Sunday, 12 April 2015

Deadline by Mira Grant

Picking up a few months after the events of Feed, Deadline tells the story of our intrepid bloggers' investigation into what might be a huge conspiracy.

If you haven't read Feed, do not read this review - I'm afraid there are some massive spoilers ahead.

Shaun Mason has not gotten over the events in Feed. His sister George, who died, lives on in his head. He can hear her talk to him and he responds aloud. He isn't scared of the fact that he has gone insane - he is much more scared that he might become sane again and lose his sister a second time.

Despite Shaun's mental state, the After the End Times, the news empire they created together, continues to flourish in the hands of his team. Then, one day, a researcher stumbles into their office. A researcher who, it is reported, has just died. She brings with her a tale of conspiracy and cover ups, of possible murders at the CDC, and a terrible secret about the nature of the zombie infections and the reservoir conditions. Seeing a chance to uncover the grand conspiracy that killed his sister, Shaun gets his team together and pursues the story - barely escaping from one assassination attempt to another.

Deadline is not quite as compulsive reading as Feed. Feed was about young people trying to create their place in a post-zombie world and conquer the media. In Deadline, that conquest has succeeded (albeit at a terrible price), and we follow a slightly more dysfunctional gang as they try to figure out how to pursue a story on their own. In Feed, they followed a presidential campaign, tagging along one particular senator - take that drive away and hand the reigns to a schizophrenic Shaun Mason, and there's a bit less direction.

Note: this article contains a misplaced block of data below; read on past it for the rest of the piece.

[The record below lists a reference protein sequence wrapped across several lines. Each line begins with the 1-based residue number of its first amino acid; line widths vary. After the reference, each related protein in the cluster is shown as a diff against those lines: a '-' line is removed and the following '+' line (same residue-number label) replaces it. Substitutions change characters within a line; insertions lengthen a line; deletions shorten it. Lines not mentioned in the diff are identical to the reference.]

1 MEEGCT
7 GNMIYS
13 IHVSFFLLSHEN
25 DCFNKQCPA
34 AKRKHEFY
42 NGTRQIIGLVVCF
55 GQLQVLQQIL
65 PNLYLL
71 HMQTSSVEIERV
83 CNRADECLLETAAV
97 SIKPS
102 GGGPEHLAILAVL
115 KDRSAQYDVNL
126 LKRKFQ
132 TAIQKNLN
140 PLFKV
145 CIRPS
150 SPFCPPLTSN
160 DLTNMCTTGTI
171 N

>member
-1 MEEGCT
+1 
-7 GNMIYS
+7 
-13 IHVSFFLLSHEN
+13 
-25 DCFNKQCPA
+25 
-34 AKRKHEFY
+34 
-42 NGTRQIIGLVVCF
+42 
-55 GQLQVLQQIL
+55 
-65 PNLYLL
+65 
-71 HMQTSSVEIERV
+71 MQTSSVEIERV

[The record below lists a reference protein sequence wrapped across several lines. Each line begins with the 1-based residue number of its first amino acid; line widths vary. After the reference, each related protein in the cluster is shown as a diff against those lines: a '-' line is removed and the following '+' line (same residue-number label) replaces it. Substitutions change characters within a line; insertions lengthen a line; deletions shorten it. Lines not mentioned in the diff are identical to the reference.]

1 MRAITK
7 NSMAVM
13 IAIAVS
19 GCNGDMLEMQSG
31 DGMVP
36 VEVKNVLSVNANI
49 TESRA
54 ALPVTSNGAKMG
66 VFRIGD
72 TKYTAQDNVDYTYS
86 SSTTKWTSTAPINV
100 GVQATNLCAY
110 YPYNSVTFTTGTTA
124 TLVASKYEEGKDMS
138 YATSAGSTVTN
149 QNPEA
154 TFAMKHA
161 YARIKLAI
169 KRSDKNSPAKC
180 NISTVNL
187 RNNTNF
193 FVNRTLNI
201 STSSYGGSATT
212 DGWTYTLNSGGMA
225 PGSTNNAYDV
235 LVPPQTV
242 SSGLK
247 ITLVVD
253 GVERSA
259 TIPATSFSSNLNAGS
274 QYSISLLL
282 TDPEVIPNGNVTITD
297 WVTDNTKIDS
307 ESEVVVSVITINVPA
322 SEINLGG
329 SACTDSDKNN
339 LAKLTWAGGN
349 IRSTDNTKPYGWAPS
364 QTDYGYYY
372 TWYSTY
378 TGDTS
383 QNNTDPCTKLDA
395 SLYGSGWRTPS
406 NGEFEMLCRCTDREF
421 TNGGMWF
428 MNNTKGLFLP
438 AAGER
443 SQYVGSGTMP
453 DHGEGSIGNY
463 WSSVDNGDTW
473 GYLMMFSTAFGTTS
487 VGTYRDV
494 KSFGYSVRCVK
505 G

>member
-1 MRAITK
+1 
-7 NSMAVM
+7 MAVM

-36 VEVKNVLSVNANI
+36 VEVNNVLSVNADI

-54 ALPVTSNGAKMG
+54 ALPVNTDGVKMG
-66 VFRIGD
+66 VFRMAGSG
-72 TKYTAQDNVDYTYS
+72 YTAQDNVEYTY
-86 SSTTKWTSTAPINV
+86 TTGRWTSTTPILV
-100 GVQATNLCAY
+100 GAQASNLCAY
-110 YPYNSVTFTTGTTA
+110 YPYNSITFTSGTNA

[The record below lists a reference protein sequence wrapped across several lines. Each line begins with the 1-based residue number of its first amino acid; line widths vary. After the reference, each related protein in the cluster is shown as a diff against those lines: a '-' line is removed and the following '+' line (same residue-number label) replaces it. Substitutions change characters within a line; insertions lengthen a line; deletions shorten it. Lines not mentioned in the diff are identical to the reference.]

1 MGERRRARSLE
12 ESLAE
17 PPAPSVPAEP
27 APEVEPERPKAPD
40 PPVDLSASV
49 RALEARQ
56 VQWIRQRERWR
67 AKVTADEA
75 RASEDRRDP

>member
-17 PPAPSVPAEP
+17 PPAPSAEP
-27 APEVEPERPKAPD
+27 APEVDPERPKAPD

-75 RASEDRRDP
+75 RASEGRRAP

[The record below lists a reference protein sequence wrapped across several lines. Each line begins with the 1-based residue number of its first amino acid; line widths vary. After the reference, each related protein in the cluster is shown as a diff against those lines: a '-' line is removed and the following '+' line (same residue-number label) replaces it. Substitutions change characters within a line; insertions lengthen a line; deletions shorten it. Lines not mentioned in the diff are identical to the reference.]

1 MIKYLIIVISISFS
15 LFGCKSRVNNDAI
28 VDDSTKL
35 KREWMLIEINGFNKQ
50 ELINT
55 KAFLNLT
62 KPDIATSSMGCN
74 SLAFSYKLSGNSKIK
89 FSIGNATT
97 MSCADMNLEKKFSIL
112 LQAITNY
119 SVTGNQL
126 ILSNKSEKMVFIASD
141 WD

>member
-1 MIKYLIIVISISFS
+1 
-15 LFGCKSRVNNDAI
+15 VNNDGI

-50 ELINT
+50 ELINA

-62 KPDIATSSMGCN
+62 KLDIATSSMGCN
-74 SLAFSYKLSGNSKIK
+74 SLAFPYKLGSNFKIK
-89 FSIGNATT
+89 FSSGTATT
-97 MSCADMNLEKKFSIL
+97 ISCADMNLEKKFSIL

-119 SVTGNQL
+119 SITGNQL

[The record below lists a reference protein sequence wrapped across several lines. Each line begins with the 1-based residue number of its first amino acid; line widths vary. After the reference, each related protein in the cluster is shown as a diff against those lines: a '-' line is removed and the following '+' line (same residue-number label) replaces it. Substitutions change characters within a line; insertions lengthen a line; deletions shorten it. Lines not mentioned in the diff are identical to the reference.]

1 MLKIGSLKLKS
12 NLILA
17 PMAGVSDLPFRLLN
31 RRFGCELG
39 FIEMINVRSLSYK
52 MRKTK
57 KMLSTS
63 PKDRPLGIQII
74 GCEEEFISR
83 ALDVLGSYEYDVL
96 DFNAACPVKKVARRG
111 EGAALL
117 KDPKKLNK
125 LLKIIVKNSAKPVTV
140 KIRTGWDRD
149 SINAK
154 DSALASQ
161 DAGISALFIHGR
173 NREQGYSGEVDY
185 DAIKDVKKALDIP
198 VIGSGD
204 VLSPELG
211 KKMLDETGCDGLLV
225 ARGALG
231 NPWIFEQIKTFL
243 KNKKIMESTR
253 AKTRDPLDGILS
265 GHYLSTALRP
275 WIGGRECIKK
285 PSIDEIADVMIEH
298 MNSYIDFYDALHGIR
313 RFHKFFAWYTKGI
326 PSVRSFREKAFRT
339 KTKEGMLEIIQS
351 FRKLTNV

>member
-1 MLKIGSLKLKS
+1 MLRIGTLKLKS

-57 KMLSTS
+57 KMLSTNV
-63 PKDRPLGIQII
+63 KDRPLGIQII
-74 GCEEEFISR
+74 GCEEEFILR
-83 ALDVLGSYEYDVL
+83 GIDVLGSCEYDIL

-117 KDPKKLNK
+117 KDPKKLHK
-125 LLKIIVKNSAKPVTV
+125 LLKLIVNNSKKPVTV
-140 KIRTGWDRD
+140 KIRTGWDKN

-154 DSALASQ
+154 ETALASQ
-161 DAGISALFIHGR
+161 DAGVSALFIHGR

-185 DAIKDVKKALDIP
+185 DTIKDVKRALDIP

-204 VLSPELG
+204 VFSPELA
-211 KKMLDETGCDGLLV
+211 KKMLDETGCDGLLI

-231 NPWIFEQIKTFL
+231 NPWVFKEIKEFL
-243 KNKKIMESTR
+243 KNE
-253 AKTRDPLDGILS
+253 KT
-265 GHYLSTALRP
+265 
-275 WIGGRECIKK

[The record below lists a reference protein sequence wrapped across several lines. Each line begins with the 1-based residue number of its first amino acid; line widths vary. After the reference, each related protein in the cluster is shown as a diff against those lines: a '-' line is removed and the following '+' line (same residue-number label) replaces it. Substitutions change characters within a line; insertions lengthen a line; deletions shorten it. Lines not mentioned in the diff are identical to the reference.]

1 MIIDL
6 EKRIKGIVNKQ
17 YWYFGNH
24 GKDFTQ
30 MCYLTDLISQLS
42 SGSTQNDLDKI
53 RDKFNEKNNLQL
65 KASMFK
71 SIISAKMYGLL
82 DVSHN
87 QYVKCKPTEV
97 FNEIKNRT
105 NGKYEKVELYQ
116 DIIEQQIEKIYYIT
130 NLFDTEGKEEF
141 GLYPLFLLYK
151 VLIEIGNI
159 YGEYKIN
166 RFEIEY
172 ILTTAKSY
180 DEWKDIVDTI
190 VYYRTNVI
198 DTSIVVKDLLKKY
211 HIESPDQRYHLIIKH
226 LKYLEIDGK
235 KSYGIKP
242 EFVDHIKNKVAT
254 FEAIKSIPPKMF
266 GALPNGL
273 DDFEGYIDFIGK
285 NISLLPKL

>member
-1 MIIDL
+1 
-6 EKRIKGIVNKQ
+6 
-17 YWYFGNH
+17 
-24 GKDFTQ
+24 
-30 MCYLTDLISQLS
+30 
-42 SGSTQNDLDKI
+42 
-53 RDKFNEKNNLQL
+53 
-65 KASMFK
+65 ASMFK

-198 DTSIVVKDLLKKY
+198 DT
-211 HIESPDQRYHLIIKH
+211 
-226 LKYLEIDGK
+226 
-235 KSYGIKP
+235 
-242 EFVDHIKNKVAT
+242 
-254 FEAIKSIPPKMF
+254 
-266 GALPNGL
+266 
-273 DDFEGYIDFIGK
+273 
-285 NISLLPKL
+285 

It's still very readable and good zombie fun with real thrills, but the book has a bit less sparkle than the first one, and it reads much more like a "middle novel". The first had an ending. This one does not have a real ending, but sets up a final novel in a trilogy. It's not a standalone novel, and you notice.

A good read nonetheless, and I'm looking forward to the third volume.

Rating: 4/5

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